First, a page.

The thought of having lunch alone in a coffee shop is heavy enough to make my fight or flight instinct to kick in. Spoiler alert: I’m not a fighter. Why does the idea of eating lunch in a cafe take up so much precious space in my anxiety rolodex?
I’ve recently started seeing a therapist. This is my first time in therapy not led by a psychiatrist. Rather, she is a highly educated, certified therapist. Now that I’ve seen both psychiatrist and therapist, I can confidently say there is no comparison of the two. One can prescribe pills and the other is truly invested in everything that the pill-prescriber doesn’t have time to explore.
That isn’t to say that a psychiatrist won’t engage in psychotherapy, but it’s been my experience that the majority of the appointment is spent discussing how my mood is today compared to before medication. It’s a continual check to make sure they’ve prescribed the proper medication and dosage. During these appointments, I often visualize the psychiatrist completing their paperwork for the drug company: “patient indicates that they’re happier; success”.
My therapist assigns homework each week. I respond well to homework, because it gives me a deadline. I have difficulty with motivation without an outside pressure (like a deadline).
One of my assignments this week is to enjoy a workday lunch break outside of the office in a nearby coffee shop. It sounds simple enough, doesn’t it? Then why has such a simple assignment caused me hours of anxiety, with the entire luncheon scenario playing through my head again and again?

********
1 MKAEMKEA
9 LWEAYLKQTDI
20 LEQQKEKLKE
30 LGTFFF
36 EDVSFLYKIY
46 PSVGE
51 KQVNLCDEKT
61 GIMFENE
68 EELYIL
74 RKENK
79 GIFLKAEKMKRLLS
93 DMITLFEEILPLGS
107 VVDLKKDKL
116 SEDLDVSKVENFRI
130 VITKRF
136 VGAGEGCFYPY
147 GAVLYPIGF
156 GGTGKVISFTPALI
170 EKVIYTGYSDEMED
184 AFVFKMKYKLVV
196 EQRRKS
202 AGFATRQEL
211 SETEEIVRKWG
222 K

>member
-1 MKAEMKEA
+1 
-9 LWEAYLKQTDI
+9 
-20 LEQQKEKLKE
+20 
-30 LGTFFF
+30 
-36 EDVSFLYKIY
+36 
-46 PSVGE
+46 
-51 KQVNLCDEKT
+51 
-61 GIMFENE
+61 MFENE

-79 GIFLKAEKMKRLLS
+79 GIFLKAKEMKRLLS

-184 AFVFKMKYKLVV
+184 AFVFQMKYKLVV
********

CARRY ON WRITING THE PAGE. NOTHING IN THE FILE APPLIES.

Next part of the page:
I don’t enjoy being still in public.
Since I’ve been assigned this piece of homework 5 days ago, I’ve thought countless times about the details: which day will I do this? What time should I leave the office? What will I order? How long should I sit? What will I do while I eat? Blog? Read?
Just as I do with all task items in my life, I invent excuse after excuse to delay.
Monday: “it’s too busy to eat lunch outside of the office today”.
Tuesday: I make it inside the coffee shop and stand in line. There’s 6 people ahead of me and the line isn’t moving quickly. I talk myself out of it. I convince myself that the staff is just far too slow and by the time I am able to order, my lunch break will be over and I won’t have time to sit. I leave, walk across the parking lot to a grocery market and buy a pre-made sandwich and eat it in my car.
Wednesday: “it’s raining out and I don’t want to sit with damp hair and clothing while I eat my lunch. Besides, I still have 2 more days to try to accomplish this”.
The anxiety continues; elevates, even. What if I chicken out the next 2 days as well? I’ll have to go to my therapist and admit that I didn’t complete one of my homework assignments. How utterly embarrassing to have to admit that I got in my own way of enjoying a mid-work-day latte.
This is typical for me: I put things off until there are repercussions. This is why I need the homework, why I need the therapist, why I need to adjust my brain.